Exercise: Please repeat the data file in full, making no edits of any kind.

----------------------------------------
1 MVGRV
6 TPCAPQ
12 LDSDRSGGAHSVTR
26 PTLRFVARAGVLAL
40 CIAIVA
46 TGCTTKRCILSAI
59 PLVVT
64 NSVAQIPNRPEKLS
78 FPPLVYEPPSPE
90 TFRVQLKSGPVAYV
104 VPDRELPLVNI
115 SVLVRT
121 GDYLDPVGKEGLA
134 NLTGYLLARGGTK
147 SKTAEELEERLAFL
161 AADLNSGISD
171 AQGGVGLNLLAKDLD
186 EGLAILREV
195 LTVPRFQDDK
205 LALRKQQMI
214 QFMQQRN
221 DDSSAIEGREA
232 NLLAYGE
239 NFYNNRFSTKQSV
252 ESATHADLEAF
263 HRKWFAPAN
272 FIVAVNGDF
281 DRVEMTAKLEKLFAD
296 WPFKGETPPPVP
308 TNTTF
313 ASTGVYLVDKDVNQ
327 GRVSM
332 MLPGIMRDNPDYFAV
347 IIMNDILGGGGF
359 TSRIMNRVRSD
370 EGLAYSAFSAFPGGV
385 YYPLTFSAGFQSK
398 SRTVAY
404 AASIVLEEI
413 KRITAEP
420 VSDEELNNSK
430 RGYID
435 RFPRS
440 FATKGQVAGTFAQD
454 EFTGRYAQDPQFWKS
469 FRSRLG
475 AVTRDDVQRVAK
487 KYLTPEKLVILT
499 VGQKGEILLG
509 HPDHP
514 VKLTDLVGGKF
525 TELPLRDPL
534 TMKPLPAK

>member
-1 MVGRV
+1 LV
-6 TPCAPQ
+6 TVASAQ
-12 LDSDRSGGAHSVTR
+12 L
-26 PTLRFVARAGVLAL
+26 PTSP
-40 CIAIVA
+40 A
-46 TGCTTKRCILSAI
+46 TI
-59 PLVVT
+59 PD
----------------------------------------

1 MVGRV
6 TPCAPQ
12 LDSDRSGGAHSVTR
26 PTLRFVARAGVLAL
40 CIAIVA
46 TGCTTKRCILSAI
59 PLVVT
64 NSVAQIPNRPEKLS
78 FPPLVYEPPSPE
90 TFRVQLKSGPVAYV
104 VPDRELPLVNI
115 SVLVRT
121 GDYLDPVGKEGLA
134 NLTGYLLARGGTK
147 SKTAEELEERLAFL
161 AADLNSGISD
171 AQGGVGLNLLAKDLD
186 EGLAILREV
195 LTVPRFQDDK
205 LALRKQQMI
214 QFMQQRN
221 DDSSAIEGREA
232 NLLAYGE
239 NFYNNRFSTKQSV
252 ESATHADLEAF
263 HRKWFAPAN
272 FIVAVNGDF
281 DRVEMTAKLEKLFAD
296 WPFKGETPPPVP
308 TNTTF
313 ASTGVYLVDKDVNQ
327 GRVSM
332 MLPGIMRDNPDYFAV
347 IIMNDILGGGGF
359 TSRIMNRVRSD
370 EGLAYSAFSAFPGGV
385 YYPLTFSAGFQSK
398 SRTVAY
404 AASIVLEEI
413 KRITAEP
420 VSDEELNNSK
430 RGYID
435 RFPRS
440 FATKGQVAGTFAQD
454 EFTGRYAQDPQFWKS
469 FRSRLG
475 AVTRDDVQRVAK
487 KYLTPEKLVILT
499 VGQKGEILLG
509 HPDHP
514 VKLTDLVGGKF
525 TELPLRDPL
534 TMKPLPAK

>member
-1 MVGRV
+1 LV
-6 TPCAPQ
+6 TVASAQ
-12 LDSDRSGGAHSVTR
+12 L
-26 PTLRFVARAGVLAL
+26 PTSP
-40 CIAIVA
+40 A
-46 TGCTTKRCILSAI
+46 TI
-59 PLVVT
+59 PD